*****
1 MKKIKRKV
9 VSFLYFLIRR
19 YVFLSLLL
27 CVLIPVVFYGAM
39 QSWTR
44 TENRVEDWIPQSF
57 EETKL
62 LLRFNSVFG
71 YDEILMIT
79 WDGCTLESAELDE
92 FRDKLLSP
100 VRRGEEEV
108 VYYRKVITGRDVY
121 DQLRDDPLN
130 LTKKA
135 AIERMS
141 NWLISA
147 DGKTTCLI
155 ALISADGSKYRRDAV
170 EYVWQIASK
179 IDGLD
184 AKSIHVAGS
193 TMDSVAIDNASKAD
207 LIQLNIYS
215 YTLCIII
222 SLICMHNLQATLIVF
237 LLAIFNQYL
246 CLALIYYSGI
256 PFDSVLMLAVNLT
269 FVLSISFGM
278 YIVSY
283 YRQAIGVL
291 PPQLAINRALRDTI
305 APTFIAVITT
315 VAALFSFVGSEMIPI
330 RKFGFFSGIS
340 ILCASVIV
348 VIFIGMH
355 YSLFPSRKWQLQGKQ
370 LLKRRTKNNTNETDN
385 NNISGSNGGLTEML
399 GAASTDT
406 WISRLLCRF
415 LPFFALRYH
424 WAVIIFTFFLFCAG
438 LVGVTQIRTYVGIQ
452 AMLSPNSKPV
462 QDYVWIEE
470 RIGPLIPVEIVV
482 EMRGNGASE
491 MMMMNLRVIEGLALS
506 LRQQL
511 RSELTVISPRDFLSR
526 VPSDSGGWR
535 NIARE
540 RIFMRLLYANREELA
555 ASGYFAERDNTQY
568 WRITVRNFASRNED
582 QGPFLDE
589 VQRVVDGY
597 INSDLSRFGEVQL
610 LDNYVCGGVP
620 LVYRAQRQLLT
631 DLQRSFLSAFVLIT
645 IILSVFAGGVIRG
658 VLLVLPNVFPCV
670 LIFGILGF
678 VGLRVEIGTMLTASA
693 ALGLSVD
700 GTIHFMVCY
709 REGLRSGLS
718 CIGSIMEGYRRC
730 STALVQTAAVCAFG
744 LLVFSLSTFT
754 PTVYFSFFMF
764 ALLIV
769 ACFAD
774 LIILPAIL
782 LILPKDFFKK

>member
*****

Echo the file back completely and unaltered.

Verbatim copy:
1 MKKIKRKV
9 VSFLYFLIRR
19 YVFLSLLL
27 CVLIPVVFYGAM
39 QSWTR
44 TENRVEDWIPQSF
57 EETKL
62 LLRFNSVFG
71 YDEILMIT
79 WDGCTLESAELDE
92 FRDKLLSP
100 VRRGEEEV
108 VYYRKVITGRDVY
121 DQLRDDPLN
130 LTKKA
135 AIERMS
141 NWLISA
147 DGKTTCLI
155 ALISADGSKYRRDAV
170 EYVWQIASK
179 IDGLD
184 AKSIHVAGS
193 TMDSVAIDNASKAD
207 LIQLNIYS
215 YTLCIII
222 SLICMHNLQATLIVF
237 LLAIFNQYL
246 CLALIYYSGI
256 PFDSVLMLAVNLT
269 FVLSISFGM
278 YIVSY
283 YRQAIGVL
291 PPQLAINRALRDTI
305 APTFIAVITT
315 VAALFSFVGSEMIPI
330 RKFGFFSGIS
340 ILCASVIV
348 VIFIGMH
355 YSLFPSRKWQLQGKQ
370 LLKRRTKNNTNETDN
385 NNISGSNGGLTEML
399 GAASTDT
406 WISRLLCRF
415 LPFFALRYH
424 WAVIIFTFFLFCAG
438 LVGVTQIRTYVGIQ
452 AMLSPNSKPV
462 QDYVWIEE
470 RIGPLIPVEIVV
482 EMRGNGASE
491 MMMMNLRVIEGLALS
506 LRQQL
511 RSELTVISPRDFLSR
526 VPSDSGGWR
535 NIARE
540 RIFMRLLYANREELA
555 ASGYFAERDNTQY
568 WRITVRNFASRNED
582 QGPFLDE
589 VQRVVDGY
597 INSDLSRFGEVQL
610 LDNYVCGGVP
620 LVYRAQRQLLT
631 DLQRSFLSAFVLIT
645 IILSVFAGGVIRG
658 VLLVLPNVFPCV
670 LIFGILGF
678 VGLRVEIGTMLTASA
693 ALGLSVD
700 GTIHFMVCY
709 REGLRSGLS
718 CIGSIMEGYRRC
730 STALVQTAAVCAFG
744 LLVFSLSTFT
754 PTVYFSFFMF
764 ALLIV
769 ACFAD
774 LIILPAIL
782 LILPKDFFKK

>member